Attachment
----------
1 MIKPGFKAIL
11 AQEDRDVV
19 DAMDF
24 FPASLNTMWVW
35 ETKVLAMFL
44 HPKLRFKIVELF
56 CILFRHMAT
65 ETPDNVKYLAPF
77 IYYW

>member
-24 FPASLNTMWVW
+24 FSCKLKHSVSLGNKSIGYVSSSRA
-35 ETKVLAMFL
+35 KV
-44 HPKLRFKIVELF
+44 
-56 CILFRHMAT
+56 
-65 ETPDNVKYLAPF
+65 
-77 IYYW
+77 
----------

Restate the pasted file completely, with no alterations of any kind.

1 MIKPGFKAIL
11 AQEDRDVV
19 DAMDF
24 FPASLNTMWVW
35 ETKVLAMFL
44 HPKLRFKIVELF
56 CILFRHMAT
65 ETPDNVKYLAPF
77 IYYW

>member
-24 FPASLNTMWVW
+24 FSCKLKHSVSLGNKSIGYVSSSRA
-35 ETKVLAMFL
+35 KV
-44 HPKLRFKIVELF
+44 
-56 CILFRHMAT
+56 
-65 ETPDNVKYLAPF
+65 
-77 IYYW
+77 